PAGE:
David Bourget (Western Ontario)
David Chalmers (ANU, NYU)
Rafael De Clercq
Jack Alan Reynolds
Learn more about PhilPapers
Phenomenology and the Cognitive Sciences 11 (2):251-286 (2012)
Philosophical and scientific investigations of the proprietary aspects of self—mineness or mental ownership—often presuppose that searching for unique constituents is a productive strategy. But there seem not to be any unique constituents. Here, it is argued that the “self-specificity” paradigm, which emphasizes subjective perspective, fails. Previously, it was argued that mode of access also fails to explain mineness. Fortunately, these failures, when leavened by other findings (those that exhibit varieties and vagaries of mineness), intimate an approach better suited to searching for an explanation. Having an alternative in hand, one that shows promise of achieving explanatory adequacy, provides an additional reason to suspend the search for unique constituents. In short, a negative and a positive thesis are developed: we should cease looking for unique constituents and should seek to explain mineness in accord with the model developed here. This model rejects attempts to explain the phenomenon in terms of either a narrative or a minimal sense of self; it seeks to explain at a “molecular” level, one that appeals to multiple, interacting dimensions. The molecular-level model allows for the possibility that subjective perspective is distinct from a stark perspective (one that does not imply mineness). It proposes that the confounding of tacit expectations plays an important role in explaining mental ownership and its complement, disownership. But the confounding of tacit expectations is not sufficient. Because we are able to be aware of the existence of mental states that do not belong to self, we require a mechanism for determining degree of self-relatedness. One such mechanism is proposed here, and it is shown how this mechanism can be integrated into a general model of mental ownership. In the spirit of suggesting how this model might be able to help resolve outstanding problems, the question as to whether inserted thoughts belong to the patient who reports them is also considered.
|Keywords||mental ownership principle of confounded expectations self-specificity self-relatedness level of explanation minimal self disownership|
|Categories||categorize this paper)|
Setup an account with your affiliations in order to access resources via your University's proxy server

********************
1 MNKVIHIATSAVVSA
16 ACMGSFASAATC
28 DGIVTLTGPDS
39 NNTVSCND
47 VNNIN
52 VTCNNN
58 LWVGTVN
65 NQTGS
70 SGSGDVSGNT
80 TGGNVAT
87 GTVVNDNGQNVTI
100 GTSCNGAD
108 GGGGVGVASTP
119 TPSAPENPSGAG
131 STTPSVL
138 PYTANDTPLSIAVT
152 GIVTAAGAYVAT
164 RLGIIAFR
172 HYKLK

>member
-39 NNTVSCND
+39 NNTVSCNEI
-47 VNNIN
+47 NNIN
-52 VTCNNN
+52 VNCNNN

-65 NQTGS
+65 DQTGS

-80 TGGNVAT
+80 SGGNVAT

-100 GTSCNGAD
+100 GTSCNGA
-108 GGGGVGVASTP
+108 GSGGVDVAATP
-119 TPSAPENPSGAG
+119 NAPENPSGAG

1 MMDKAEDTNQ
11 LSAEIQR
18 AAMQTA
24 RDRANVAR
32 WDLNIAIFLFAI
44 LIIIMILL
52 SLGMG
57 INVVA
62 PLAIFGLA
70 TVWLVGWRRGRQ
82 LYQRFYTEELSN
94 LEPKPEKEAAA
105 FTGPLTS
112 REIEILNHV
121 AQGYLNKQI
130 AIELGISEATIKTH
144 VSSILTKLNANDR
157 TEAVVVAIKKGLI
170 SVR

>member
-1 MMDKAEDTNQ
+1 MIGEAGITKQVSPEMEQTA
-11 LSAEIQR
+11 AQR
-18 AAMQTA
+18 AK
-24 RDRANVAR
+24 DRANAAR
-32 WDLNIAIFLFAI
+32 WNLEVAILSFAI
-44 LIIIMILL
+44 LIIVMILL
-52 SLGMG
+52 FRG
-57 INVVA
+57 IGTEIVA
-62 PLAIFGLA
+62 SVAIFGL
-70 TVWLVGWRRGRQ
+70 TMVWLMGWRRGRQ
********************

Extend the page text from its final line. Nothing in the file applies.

Configure custom proxy (use this if your affiliation does not provide a proxy)
|Through your library|
References found in this work BETA
Bernard J. Baars, Thomas Zoega Ramsoy & Steven Laureys (2003). Brain, Conscious Experience, and the Observing Self. Trends in Neurosciences 26 (12):671-5.
Tim Bayne (2010). The Unity of Consciousness. Oxford ;Oxford University Press.
Jose Luis Bermudez (2007). Self-Consciousness. In Max Velmans & Susan Schneider (eds.), The Blackwell Companion to Consciousness. Blackwell.
Radu J. Bogdan (2010). Our Own Minds: Sociocultural Grounds for Self-Consciousness. A Bradford Book.
Lisa Bortolotti (2009). Delusions and Other Irrational Beliefs. Oxford University Press.
Citations of this work BETA
No citations found.
Similar books and articles
Timothy Lane & Caleb Liang (2010). Mental Ownership and Higher-Order Thought: Response to Rosenthal. Analysis 70 (3):496-501.
Kari L. Theurer (2013). Compositional Explanatory Relations and Mechanistic Reduction. Minds and Machines 23 (3):287-307.
Lea Ypi (2011). Self-Ownership and the State: A Democratic Critique. Ratio 24 (1):91-106.
M. Synofzik, G. Vosgerau & A. Newen (2008). Beyond the Comparator Model: A Multi-Factorial Two-Step Account of Agency. Consciousness and Cognition 17 (1):219-239.
Garry Young (2006). Kant and the Phenomenon of Inserted Thoughts. Philosophical Psychology 19 (6):823-837.
Gottfried Vosgerau & Albert Newen (2007). Thoughts, Motor Actions, and the Self. Mind and Language 22 (1):22–43.
Sanneke de Haan & Leon de Bruin (2010). Reconstructing the Minimal Self, or How to Make Sense of Agency and Ownership. Phenomenology and the Cognitive Sciences 9 (3):373-396.
Dwayne Moore (2009). Explanatory Exclusion and Extensional Individuation. Acta Analytica 24 (3):211-222.
Don Locke (1964). The Privacy of Pains. Analysis 24 (March):147-152.
Sophie C. Gibb (2009). Explanatory Exclusion and Causal Exclusion. Erkenntnis 71 (2):205 - 221.
Rex Welshon (2013). Searching for the Neural Realizers of Ownership Unity. Philosophical Psychology 26 (6):839 - 862.
Matthis Synofzik, Gottfried Vosgerau & Albert Newen (2008). I Move, Therefore I Am: A New Theoretical Framework to Investigate Agency and Ownership. Consciousness and Cognition 17 (2):411 - 424.
Alessandro Zattoni (2011). Who Should Control a Corporation? Toward a Contingency Stakeholder Model for Allocating Ownership Rights. Journal of Business Ethics 103 (2):255-274.
Alex Shaw, Vivian Li & Kristina R. Olson (2012). Children Apply Principles of Physical Ownership to Ideas. Cognitive Science 36 (8):1383-1403.
Added to index2012-02-18
Total downloads153 ( #4,715 of 1,098,996 )
Recent downloads (6 months)12 ( #14,705 of 1,098,996 )
How can I increase my downloads?